Elaine adds that Cal Newport, in his book “Digital Minimalism,” says that when you’re trying to disconnect and minimize the role of technology in your life, you have to have something that you want to do instead. For instance, looking forward to a family dinner is a reason you’ll want to disconnect.
She also highlights the importance of deleting work apps from your phone.
“Don’t keep work apps on things that are non-work. If you’re a freelancer, like me, it’s a little harder, but don’t keep Slack or your work email on your phone if you don’t have to. At my old job, I deleted a work email from my phone, and it was one of the best decisions I’ve ever made.”
Another thing that Elaine emphasizes is sharing your problems with others.
“I would encourage everyone to try to talk to a boss, but it’s hard sometimes. Or, talk with other coworkers. If it’s a difficult culture, maybe consider going somewhere else where disconnecting is easier. But, I know that you can’t just do that overnight.”
How to recognize the first signs of burnout and what to do about it?
Given the fact that Elaine has experienced burnout herself, I wanted to hear her unique story and how she managed to deal with this significant issue. Elaine highlights that bad feelings should always be taken seriously.
“Sometimes I would say to myself: ‘Elaine, you’re not a corporate lawyer or a banker, you’re not working crazy hours, you shouldn’t be burned out.’ But, that’s not really fair. We all work a lot, so I think we all have legitimate reasons that we don’t feel great.”
“I think just recognizing the problem is a really good place to start. Maybe, talking to a mental health professional if you can or a friend. Reading articles about it, the article that other people have written, helped me recognize it as a problem. Then, making any change you can to minimize the source of burnout in your life, like taking some time off.”
Besides, Elaine also suggests focusing on basic things, such as eating healthy meals and getting outside. As she further explains, “when you take yourself seriously and you change things in a positive way, that will actually help you with your work.”
Another crucial point that can be quite helpful is changing an environment.
“The culture that surrounds us often really makes an impact, but I also understand that it’s hard to do it. Going to France was one of the best decisions I’ve made in my life. Not just the fact that I’ve lived there, but that I did it, that I’m capable of something that scared me. I think that every time you do something that scares you and you see that it was a good experience, you feel more equipped to deal with other challenges.”
Bonus recommendations for book lovers (but also wine lovers)
Inspired by Elaine’s article on how to read more books, I was eager to learn what books she recommends when it comes to productivity. So, this is Elaine’s brief selection along with reasons she enjoyed these books.
📚“‘The Joy of Missing Out’ by Svend Brinkmann. It’s about having a more minimalistic life and figuring out what your priorities are. When you figure out what your priorities are, you won’t feel so bad that you’ll inevitably miss a lot of things.
📚There’s also a book called ‘How to Do Nothing’ by Jenny Odell. It’s about productivity, but in a different way than we usually read about.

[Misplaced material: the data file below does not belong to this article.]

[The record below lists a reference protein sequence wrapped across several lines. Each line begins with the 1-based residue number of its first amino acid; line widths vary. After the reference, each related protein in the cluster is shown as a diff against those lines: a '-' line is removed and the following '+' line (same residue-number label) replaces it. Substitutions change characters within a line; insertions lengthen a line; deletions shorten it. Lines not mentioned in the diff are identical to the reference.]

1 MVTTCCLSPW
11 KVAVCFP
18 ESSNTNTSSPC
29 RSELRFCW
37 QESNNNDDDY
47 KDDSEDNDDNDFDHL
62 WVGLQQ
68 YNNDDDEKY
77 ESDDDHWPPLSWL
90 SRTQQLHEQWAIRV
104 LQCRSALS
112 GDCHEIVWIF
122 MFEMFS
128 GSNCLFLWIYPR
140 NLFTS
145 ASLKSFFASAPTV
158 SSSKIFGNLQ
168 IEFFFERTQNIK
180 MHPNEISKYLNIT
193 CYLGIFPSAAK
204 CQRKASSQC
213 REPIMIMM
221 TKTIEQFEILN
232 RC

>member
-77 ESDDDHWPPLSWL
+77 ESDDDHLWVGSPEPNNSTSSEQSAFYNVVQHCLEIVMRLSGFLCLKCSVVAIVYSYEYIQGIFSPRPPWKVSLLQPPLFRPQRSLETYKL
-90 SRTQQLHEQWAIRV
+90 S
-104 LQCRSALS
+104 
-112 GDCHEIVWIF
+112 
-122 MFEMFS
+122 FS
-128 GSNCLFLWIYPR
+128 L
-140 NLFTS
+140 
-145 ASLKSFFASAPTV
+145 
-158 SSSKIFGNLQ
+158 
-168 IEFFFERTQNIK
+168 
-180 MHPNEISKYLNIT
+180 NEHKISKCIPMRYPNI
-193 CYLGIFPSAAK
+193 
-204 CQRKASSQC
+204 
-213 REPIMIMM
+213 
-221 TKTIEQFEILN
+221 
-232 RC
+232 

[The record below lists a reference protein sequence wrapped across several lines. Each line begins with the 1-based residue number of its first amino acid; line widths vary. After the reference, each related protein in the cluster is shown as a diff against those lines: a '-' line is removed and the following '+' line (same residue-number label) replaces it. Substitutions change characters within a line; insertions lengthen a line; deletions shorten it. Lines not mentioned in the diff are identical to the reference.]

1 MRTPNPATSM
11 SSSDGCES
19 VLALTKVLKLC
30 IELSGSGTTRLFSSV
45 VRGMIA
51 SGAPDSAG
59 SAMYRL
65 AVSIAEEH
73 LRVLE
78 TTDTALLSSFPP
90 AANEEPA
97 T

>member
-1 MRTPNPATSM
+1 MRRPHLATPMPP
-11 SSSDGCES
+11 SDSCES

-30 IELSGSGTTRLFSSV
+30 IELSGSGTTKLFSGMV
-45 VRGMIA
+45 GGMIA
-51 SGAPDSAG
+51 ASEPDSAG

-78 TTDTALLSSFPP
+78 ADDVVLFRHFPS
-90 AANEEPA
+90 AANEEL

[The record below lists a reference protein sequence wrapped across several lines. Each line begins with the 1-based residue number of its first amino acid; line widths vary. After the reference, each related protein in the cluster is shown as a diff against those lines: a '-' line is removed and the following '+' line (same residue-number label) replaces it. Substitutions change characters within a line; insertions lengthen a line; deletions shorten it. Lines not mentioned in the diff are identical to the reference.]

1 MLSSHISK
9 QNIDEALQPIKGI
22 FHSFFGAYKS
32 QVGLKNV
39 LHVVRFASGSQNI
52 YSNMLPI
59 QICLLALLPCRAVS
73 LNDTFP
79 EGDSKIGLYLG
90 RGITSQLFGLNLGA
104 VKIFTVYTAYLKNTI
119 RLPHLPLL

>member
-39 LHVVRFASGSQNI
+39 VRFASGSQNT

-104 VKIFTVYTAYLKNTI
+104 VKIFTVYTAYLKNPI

📚And, a book called ‘Essentialism’ by Greg McKeown, which is about setting priorities.”
💡Be sure to check our list of the best books on productivity.
And, since Elaine has a WSET certificate in wine and spirits, I wanted to hear more about this experience.
🍇”When I was in France, I went to a chateau in Burgundy that had its class, it was a WSET certificate. Basically, you taste wines for two days, and then you take a test. I think the cool thing about the wine certificate is that it gave me a base knowledge to be able to appreciate wine, even if I don’t work in an industry.”
So, what’s her favorite French wine?
🍷”I really like wine from the Beaujolais region. In Bordeaux, they drink sweet white wine, and they pair it with foie gras, and I love that combination.”
Talking to Elaine made me realize that establishing a productive (and healthy) remote work setting is a team effort. Everyone should be included, managers, employees, and employers:
- Managers: They need to establish a trustworthy and truthful relationship within the team. Besides, instead of having too many team meetings, these team calls should happen less often. But, leaders should have occasional one-on-one meetings with each team member, so that everyone feels included.
- Employees: To be more productive, while maintaining their work-life balance and mental health, workers need to set clear boundaries. Thus, whenever they’re working, their attention needs to be aimed at job tasks. But, once they’re done with work, employees should look forward to their free time, which they can spend either with their family or friends or doing some solo activities that help them unwind. This way, it’ll be easier for workers to unplug from work.
- Employers: Employers should allow some flexibility when it comes to the working hours of remote workers, especially working mothers. Furthermore, employers should provide their workers with yoga/meditation classes, or at least with resources on how to take care of their mental health.
✉️ Do you work remotely? If so, what challenges do you usually experience? Send your answers, suggestions, and comments to email@example.com and we may include them in this or future posts.